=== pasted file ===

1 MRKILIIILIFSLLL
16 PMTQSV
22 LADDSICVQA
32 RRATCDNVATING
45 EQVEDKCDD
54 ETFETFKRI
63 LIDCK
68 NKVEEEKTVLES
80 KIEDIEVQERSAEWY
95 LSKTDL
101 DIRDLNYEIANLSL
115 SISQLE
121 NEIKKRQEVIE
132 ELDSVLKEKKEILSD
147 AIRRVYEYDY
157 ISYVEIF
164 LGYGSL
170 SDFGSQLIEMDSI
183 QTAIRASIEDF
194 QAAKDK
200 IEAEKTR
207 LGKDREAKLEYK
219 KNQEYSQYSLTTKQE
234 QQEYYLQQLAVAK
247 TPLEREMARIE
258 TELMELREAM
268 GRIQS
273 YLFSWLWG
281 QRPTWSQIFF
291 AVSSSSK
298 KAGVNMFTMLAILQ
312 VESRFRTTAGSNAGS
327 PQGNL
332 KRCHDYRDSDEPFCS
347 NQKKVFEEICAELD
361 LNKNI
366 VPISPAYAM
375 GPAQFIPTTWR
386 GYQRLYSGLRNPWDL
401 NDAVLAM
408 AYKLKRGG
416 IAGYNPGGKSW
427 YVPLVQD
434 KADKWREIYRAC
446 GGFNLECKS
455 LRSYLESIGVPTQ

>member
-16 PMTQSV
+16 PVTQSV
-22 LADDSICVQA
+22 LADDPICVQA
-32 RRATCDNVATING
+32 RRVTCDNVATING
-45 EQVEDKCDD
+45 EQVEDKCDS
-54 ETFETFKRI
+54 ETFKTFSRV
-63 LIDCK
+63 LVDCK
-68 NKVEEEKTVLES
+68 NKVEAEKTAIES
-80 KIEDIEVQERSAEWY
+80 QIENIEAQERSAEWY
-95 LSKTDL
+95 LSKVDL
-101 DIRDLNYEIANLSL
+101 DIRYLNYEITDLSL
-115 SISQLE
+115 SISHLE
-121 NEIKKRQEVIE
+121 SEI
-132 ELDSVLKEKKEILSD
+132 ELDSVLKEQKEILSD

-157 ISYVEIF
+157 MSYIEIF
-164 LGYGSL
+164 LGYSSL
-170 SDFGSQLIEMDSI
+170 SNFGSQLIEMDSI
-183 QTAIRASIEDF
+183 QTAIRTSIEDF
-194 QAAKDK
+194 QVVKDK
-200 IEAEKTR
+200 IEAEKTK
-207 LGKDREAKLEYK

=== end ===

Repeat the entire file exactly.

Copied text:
1 MRKILIIILIFSLLL
16 PMTQSV
22 LADDSICVQA
32 RRATCDNVATING
45 EQVEDKCDD
54 ETFETFKRI
63 LIDCK
68 NKVEEEKTVLES
80 KIEDIEVQERSAEWY
95 LSKTDL
101 DIRDLNYEIANLSL
115 SISQLE
121 NEIKKRQEVIE
132 ELDSVLKEKKEILSD
147 AIRRVYEYDY
157 ISYVEIF
164 LGYGSL
170 SDFGSQLIEMDSI
183 QTAIRASIEDF
194 QAAKDK
200 IEAEKTR
207 LGKDREAKLEYK
219 KNQEYSQYSLTTKQE
234 QQEYYLQQLAVAK
247 TPLEREMARIE
258 TELMELREAM
268 GRIQS
273 YLFSWLWG
281 QRPTWSQIFF
291 AVSSSSK
298 KAGVNMFTMLAILQ
312 VESRFRTTAGSNAGS
327 PQGNL
332 KRCHDYRDSDEPFCS
347 NQKKVFEEICAELD
361 LNKNI
366 VPISPAYAM
375 GPAQFIPTTWR
386 GYQRLYSGLRNPWDL
401 NDAVLAM
408 AYKLKRGG
416 IAGYNPGGKSW
427 YVPLVQD
434 KADKWREIYRAC
446 GGFNLECKS
455 LRSYLESIGVPTQ

>member
-16 PMTQSV
+16 PVTQSV
-22 LADDSICVQA
+22 LADDPICVQA
-32 RRATCDNVATING
+32 RRVTCDNVATING
-45 EQVEDKCDD
+45 EQVEDKCDS
-54 ETFETFKRI
+54 ETFKTFSRV
-63 LIDCK
+63 LVDCK
-68 NKVEEEKTVLES
+68 NKVEAEKTAIES
-80 KIEDIEVQERSAEWY
+80 QIENIEAQERSAEWY
-95 LSKTDL
+95 LSKVDL
-101 DIRDLNYEIANLSL
+101 DIRYLNYEITDLSL
-115 SISQLE
+115 SISHLE
-121 NEIKKRQEVIE
+121 SEI
-132 ELDSVLKEKKEILSD
+132 ELDSVLKEQKEILSD

-157 ISYVEIF
+157 MSYIEIF
-164 LGYGSL
+164 LGYSSL
-170 SDFGSQLIEMDSI
+170 SNFGSQLIEMDSI
-183 QTAIRASIEDF
+183 QTAIRTSIEDF
-194 QAAKDK
+194 QVVKDK
-200 IEAEKTR
+200 IEAEKTK
-207 LGKDREAKLEYK